Android 5.0 Lollipop Encrypted Vs Unencrypted performance comparison

Google’s Nexus 6 is a extremely large, extremely Motorola gadget in terms of design, however away from the finish, the powerful underbelly as well as the slick general performance, its Android Lollipop software application does include one or two interesting new quirks of its own. Notably, it bundles full-disk encryption as standard, a function that cannot be disabled on any type of Lollipop gadget without flashing a new ROM, as well as while this isn’t necessarily a poor thing, some new benchmark readings suggest that the unfavorable effect on performance is considerable.

For those unfamiliar, full-disk encryption essentially obscures a device’s data up until a password or PIN code is entered, as well as this, in turn, is a win for both privacy as well as security. It likewise implies that specific bodies, such as legislation enforcement, would have a challenging time in acquiring your sensitive data without direct gain access to to the login credentials, as well as when it very first concerned our interest back in September, it was typically accepted that this was a great relocation from the huge G.

It ought to be explained that full-disk encryption has been around because Android 3.0 Honeycomb, as well as Google has just enabled it by default rather than adding it as a brand new feature. however while, as some explained in advancement of the Nexus 6’s arrival, this encryption can put a bit added strain on battery as well as general performance, some new benchmarks comparing an encrypted Nexus 6 to an unencrypted one suggest that the default function might be a genuine hindrance in spite of its apparent uses.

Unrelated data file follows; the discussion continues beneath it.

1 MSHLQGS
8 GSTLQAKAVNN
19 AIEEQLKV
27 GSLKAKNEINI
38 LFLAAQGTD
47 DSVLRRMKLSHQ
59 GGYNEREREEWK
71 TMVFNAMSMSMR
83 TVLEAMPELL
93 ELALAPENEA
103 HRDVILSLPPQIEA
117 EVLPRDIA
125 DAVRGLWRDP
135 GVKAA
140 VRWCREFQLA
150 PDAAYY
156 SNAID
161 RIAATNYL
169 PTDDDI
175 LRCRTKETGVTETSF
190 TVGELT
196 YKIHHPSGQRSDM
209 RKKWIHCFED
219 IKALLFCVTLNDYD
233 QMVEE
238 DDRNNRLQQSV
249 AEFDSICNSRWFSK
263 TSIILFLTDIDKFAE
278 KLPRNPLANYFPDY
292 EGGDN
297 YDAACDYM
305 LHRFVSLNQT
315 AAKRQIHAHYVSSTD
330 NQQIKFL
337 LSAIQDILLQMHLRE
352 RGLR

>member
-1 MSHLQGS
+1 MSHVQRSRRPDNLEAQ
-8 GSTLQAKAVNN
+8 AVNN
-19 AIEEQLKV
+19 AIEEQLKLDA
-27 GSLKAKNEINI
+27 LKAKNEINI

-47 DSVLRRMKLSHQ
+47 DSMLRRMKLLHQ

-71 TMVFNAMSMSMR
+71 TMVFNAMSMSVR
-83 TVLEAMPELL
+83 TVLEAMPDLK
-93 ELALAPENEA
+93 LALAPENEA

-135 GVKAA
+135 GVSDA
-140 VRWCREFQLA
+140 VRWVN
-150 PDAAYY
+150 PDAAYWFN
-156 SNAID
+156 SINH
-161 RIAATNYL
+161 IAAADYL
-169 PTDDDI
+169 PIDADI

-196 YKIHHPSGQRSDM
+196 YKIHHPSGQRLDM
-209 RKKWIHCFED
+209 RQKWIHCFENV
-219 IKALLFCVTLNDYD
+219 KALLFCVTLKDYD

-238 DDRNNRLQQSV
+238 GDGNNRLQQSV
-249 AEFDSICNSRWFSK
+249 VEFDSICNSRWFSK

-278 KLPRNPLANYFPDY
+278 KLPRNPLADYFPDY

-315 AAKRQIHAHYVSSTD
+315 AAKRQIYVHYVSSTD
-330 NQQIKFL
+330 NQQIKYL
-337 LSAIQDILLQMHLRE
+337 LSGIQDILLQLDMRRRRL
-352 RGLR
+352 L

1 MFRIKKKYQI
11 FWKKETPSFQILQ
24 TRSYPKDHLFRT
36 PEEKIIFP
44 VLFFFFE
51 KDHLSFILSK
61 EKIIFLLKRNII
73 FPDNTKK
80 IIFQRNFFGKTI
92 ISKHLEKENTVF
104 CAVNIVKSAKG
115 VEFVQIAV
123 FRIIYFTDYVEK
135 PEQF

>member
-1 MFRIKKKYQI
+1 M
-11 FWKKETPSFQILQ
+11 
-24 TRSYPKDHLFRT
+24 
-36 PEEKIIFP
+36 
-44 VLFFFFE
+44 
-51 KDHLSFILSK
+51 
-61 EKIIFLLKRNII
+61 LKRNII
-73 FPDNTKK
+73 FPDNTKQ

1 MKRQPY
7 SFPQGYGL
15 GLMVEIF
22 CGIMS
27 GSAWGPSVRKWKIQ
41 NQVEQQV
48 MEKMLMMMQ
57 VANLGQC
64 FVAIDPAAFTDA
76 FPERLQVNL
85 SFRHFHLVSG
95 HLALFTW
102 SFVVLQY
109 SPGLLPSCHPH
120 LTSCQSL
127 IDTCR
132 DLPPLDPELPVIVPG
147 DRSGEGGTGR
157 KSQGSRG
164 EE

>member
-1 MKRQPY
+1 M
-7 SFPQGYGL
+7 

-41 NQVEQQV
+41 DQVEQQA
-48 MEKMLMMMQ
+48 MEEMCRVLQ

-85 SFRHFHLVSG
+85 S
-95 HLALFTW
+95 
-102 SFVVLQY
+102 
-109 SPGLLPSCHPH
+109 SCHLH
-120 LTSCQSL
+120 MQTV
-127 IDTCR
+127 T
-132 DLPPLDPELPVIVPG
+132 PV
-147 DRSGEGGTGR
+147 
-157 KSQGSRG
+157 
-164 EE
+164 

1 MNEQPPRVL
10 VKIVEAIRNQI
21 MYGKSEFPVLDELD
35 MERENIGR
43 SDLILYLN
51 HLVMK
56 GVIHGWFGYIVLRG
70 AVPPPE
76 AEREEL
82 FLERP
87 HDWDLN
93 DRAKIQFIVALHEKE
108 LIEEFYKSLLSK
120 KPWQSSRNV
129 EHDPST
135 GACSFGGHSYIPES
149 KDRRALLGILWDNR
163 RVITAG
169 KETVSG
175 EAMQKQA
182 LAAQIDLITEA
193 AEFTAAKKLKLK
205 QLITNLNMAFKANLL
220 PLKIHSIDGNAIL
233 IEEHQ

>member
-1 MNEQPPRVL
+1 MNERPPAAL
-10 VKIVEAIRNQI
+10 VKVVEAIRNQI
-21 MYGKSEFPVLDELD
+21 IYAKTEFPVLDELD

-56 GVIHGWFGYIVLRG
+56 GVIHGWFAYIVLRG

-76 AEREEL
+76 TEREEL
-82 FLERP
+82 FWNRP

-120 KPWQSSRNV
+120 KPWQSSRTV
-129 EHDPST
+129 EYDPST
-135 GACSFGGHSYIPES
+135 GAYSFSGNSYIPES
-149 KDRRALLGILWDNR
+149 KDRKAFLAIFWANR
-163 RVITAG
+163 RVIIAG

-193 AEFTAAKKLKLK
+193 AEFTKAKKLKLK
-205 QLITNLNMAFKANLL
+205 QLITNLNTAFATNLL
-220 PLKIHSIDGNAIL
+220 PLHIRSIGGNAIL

The people at AnandTech have a genuine, unencrypted Nexus 6 in their possession offered by Motorola, so the benchmark testing up against the encrypted one is fair from that aspect. As you can see from the below readings of the NAND performances of each handset utilizing ANDEBench PRO, the difference is stark, as well as with the 256KB sequential reads being five times quicker without encryption enabled, one has to question whether the determine aimed to protect privacy is really worth it.

It’s worth rapidly discussing that ANDEBench’s readings might be somewhat off, however even if there is a marginal discrepancy, the prospective gulf in real-world performance ought to not be taken with a pinch of salt.

What do you make of this; would you like the choice to disable encryption without having to go with the rigmarole of flashing? Do share your comments below!

(Source: AnandTech)

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